The Chinese farmers’ traditional working scene, which usually featured a sweaty vest and chapped hands is gradually being converted by the country’s technological advancements in relation to artificial intelligence (AI), cloud computing and a series of improvements in infrastructure, reports Zhang Hongpei of the Global Times.
The first touch of agricultural drones happened in 2015 with Li Zhiming, a cotton farmer based in Yuli county, Northwest China’s Xinjiang Uyghur Autonomous Region, China’s largest cotton-growing area. At that time, some farmers around him had already applied the technology on their own plantations to spray pesticide in the air.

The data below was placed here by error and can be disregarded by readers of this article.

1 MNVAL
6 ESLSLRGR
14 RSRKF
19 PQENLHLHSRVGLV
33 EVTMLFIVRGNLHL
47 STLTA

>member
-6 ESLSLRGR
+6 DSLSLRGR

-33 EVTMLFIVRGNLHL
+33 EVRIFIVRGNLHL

An agricultural drone is an unmanned aerial vehicle used for farming purposes in order to help increase crop production and monitor crop growth.
Li, being curious about the use of drones in agriculture, chose to give it a try by using a drone on his 4,900 mu (326.67 hectares) cotton farm, after which, he no longer had to endure tedious farm work.
“Drones have brought us greater efficiency and higher revenues,” Li told the Global Times over the weekend.